Even though the potential revolt was quickly suppressed, Lewis remained with his regiment in Pennsylvania and, in August 1795, joined the forces of General "Mad" Anthony Wayne, who was put in charge of subduing the Native American tribes that “had been attacking settlers in the western outreaches of the country.”

One of the other officers serving under Wayne was William Clark, who was commander of a company of riflemen, and Lewis and Clark became close friends. On Dec. 5, 1800, Lewis was promoted to captain.

One month earlier, Lewis’ friend Thomas Jefferson was elected president and would be sworn into office on March 1, 1801. In February, Jefferson invited Lewis to move to Washington and be his private secretary and assistant, and Lewis accepted. Jefferson soon developed a plan for exploring the western outreaches of the American continent. After Jefferson told Lewis about his plan, the president’s secretary “promptly volunteered to lead the proposed expedition.”

Meriwether_Lewis-Charles_Willson_Peale.jpg
An 1807 portrait of Meriwether Lewis by Charles Willson Peale.
Contributed / Public Domain / Wikimedia Commons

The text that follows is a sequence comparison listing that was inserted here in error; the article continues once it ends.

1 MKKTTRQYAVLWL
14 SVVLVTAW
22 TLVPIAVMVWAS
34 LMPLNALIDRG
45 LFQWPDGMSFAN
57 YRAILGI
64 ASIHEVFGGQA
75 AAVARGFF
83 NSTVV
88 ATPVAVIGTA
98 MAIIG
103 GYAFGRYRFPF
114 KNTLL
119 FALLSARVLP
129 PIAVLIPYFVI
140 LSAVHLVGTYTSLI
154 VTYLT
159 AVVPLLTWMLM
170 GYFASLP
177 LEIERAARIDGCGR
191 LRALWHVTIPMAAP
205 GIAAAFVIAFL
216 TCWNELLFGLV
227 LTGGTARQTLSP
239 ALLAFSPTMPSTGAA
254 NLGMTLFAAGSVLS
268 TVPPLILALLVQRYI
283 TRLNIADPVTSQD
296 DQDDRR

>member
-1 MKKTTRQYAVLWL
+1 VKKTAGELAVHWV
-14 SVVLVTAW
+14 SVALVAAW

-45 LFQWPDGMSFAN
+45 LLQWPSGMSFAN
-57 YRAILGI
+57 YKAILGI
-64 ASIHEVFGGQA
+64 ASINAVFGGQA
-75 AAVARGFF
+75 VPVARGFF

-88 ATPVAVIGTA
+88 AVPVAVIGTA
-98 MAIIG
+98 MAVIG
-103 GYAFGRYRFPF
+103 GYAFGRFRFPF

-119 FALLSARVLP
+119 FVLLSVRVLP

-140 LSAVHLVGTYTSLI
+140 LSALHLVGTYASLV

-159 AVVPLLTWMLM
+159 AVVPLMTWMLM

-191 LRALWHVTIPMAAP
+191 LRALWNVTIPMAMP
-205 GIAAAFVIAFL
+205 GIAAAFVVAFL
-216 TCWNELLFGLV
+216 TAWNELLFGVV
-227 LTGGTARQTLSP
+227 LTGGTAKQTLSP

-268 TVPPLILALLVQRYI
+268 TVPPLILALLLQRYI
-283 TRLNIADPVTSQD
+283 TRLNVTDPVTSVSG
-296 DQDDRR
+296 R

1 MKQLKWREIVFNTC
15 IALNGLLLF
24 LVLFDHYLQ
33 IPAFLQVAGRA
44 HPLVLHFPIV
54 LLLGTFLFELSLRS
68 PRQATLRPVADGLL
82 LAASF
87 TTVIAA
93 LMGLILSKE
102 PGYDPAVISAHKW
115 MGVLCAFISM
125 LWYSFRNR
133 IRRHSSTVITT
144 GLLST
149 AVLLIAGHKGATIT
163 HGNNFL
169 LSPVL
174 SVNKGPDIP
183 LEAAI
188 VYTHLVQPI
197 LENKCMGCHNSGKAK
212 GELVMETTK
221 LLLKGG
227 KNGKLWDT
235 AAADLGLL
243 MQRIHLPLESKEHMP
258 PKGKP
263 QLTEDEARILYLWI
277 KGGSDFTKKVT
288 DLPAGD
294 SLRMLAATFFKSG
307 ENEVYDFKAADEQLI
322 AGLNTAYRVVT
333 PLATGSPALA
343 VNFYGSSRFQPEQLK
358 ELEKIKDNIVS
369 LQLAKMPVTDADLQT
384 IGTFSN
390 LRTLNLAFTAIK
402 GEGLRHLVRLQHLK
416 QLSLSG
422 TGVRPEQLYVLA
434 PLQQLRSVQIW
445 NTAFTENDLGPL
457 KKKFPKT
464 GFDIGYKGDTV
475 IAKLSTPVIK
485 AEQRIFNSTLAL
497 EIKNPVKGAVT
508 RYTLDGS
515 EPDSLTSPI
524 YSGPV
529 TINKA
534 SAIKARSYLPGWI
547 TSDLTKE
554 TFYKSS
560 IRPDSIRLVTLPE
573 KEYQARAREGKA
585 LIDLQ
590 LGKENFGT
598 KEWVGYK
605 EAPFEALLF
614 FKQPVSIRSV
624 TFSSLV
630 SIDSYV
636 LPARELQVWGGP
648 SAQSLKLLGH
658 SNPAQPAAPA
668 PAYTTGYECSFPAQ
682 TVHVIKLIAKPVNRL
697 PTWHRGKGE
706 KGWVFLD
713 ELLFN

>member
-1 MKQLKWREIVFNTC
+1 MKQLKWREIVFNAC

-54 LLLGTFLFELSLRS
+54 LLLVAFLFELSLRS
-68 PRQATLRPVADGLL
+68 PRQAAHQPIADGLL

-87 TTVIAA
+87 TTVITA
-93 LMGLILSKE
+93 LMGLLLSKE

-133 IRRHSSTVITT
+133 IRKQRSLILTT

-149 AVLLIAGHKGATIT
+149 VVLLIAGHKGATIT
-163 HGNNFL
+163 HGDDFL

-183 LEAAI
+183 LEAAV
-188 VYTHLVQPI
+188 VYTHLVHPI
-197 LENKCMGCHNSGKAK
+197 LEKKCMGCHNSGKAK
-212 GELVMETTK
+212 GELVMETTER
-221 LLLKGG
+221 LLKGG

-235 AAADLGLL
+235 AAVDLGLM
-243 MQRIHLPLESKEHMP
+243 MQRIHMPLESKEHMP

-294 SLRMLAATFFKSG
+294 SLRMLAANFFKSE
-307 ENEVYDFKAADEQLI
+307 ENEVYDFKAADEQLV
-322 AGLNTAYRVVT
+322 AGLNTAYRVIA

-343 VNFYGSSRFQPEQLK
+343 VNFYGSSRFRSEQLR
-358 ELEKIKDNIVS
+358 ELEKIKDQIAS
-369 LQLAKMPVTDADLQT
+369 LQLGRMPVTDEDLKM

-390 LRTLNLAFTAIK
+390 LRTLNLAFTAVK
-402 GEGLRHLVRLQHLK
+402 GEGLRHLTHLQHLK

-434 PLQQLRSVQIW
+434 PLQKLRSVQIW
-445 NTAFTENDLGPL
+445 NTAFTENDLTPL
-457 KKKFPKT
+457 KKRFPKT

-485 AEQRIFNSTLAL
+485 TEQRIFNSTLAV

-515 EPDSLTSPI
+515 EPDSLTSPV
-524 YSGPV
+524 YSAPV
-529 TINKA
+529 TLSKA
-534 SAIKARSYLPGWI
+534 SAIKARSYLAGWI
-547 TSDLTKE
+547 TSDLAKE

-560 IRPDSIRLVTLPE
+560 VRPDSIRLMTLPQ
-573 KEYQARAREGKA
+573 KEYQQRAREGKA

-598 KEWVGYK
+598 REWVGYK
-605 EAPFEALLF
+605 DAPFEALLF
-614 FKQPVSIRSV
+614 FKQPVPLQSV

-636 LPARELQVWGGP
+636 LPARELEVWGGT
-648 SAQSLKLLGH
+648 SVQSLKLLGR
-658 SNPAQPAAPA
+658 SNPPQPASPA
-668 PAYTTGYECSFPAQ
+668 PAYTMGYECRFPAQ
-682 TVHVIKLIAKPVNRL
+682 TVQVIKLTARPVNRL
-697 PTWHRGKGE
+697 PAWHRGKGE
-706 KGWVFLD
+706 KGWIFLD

Jefferson believed that Lewis would be the ideal person to lead this expedition, but also realized there were some subjects in which he needed to enhance his expertise, so he provided Lewis with some tutors who were the most knowledgeable experts in their particular fields. “Jefferson sent Lewis to Philadelphia to study medicinal cures under Benjamin Rush, a noted physician who signed the Declaration of Independence along with Jefferson over 25 years earlier. “Rush taught Lewis about frontier illnesses and the performance of bloodletting.” He also provided Lewis with a medical kit that included opium, emetics to induce vomiting, medicinal wine and mercury laxative pills.

ADVERTISEMENT

President Jefferson also provided Lewis with tutorial assistance from American experts in astronomy, botany, natural history, mineralogy, zoology and paleontology.

Lewis contacted Clark and informed him of the expedition and “invited him to become his partner.” Clark was elated with the offer and accepted the invitation. Jefferson proposed the expedition to Congress in January 1803 and they approved funding for it.